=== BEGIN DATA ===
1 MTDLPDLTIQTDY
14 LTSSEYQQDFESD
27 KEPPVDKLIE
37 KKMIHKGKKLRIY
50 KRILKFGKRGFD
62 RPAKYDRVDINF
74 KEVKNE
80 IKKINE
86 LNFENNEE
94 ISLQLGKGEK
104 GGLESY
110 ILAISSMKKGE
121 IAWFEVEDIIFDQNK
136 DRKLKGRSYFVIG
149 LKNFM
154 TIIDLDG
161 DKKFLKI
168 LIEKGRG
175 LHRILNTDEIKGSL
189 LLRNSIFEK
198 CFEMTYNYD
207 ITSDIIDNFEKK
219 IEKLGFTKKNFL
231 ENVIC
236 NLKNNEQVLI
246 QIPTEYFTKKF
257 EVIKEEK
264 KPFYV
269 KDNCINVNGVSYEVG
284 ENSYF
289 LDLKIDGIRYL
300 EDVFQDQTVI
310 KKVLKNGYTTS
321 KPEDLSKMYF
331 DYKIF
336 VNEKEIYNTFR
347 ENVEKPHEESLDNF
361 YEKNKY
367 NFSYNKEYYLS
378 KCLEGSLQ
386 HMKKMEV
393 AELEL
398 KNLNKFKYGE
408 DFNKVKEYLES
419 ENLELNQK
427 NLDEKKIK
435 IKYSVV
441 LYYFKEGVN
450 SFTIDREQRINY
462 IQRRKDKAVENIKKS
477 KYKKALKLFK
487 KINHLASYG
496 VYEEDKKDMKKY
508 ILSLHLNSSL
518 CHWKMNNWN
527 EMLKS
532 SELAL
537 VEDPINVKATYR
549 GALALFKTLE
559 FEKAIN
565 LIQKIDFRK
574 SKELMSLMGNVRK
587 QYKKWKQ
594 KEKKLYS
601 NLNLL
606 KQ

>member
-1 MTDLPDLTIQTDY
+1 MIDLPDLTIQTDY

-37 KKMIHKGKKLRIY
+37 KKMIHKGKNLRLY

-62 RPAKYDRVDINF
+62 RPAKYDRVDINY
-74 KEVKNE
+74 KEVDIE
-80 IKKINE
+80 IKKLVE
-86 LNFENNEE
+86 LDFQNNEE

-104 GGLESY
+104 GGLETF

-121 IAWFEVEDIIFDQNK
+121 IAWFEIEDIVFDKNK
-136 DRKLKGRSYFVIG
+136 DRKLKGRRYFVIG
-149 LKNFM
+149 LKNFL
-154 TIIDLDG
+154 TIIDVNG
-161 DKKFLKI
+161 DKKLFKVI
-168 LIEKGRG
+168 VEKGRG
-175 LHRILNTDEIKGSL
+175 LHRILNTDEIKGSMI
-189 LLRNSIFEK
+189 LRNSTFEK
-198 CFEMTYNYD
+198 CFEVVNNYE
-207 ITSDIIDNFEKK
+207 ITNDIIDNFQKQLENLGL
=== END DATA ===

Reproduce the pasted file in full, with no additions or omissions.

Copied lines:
1 MTDLPDLTIQTDY
14 LTSSEYQQDFESD
27 KEPPVDKLIE
37 KKMIHKGKKLRIY
50 KRILKFGKRGFD
62 RPAKYDRVDINF
74 KEVKNE
80 IKKINE
86 LNFENNEE
94 ISLQLGKGEK
104 GGLESY
110 ILAISSMKKGE
121 IAWFEVEDIIFDQNK
136 DRKLKGRSYFVIG
149 LKNFM
154 TIIDLDG
161 DKKFLKI
168 LIEKGRG
175 LHRILNTDEIKGSL
189 LLRNSIFEK
198 CFEMTYNYD
207 ITSDIIDNFEKK
219 IEKLGFTKKNFL
231 ENVIC
236 NLKNNEQVLI
246 QIPTEYFTKKF
257 EVIKEEK
264 KPFYV
269 KDNCINVNGVSYEVG
284 ENSYF
289 LDLKIDGIRYL
300 EDVFQDQTVI
310 KKVLKNGYTTS
321 KPEDLSKMYF
331 DYKIF
336 VNEKEIYNTFR
347 ENVEKPHEESLDNF
361 YEKNKY
367 NFSYNKEYYLS
378 KCLEGSLQ
386 HMKKMEV
393 AELEL
398 KNLNKFKYGE
408 DFNKVKEYLES
419 ENLELNQK
427 NLDEKKIK
435 IKYSVV
441 LYYFKEGVN
450 SFTIDREQRINY
462 IQRRKDKAVENIKKS
477 KYKKALKLFK
487 KINHLASYG
496 VYEEDKKDMKKY
508 ILSLHLNSSL
518 CHWKMNNWN
527 EMLKS
532 SELAL
537 VEDPINVKATYR
549 GALALFKTLE
559 FEKAIN
565 LIQKIDFRK
574 SKELMSLMGNVRK
587 QYKKWKQ
594 KEKKLYS
601 NLNLL
606 KQ

>member
-1 MTDLPDLTIQTDY
+1 MIDLPDLTIQTDY

-37 KKMIHKGKKLRIY
+37 KKMIHKGKNLRLY

-62 RPAKYDRVDINF
+62 RPAKYDRVDINY
-74 KEVKNE
+74 KEVDIE
-80 IKKINE
+80 IKKLVE
-86 LNFENNEE
+86 LDFQNNEE

-104 GGLESY
+104 GGLETF

-121 IAWFEVEDIIFDQNK
+121 IAWFEIEDIVFDKNK
-136 DRKLKGRSYFVIG
+136 DRKLKGRRYFVIG
-149 LKNFM
+149 LKNFL
-154 TIIDLDG
+154 TIIDVNG
-161 DKKFLKI
+161 DKKLFKVI
-168 LIEKGRG
+168 VEKGRG
-175 LHRILNTDEIKGSL
+175 LHRILNTDEIKGSMI
-189 LLRNSIFEK
+189 LRNSTFEK
-198 CFEMTYNYD
+198 CFEVVNNYE
-207 ITSDIIDNFEKK
+207 ITNDIIDNFQKQLENLGL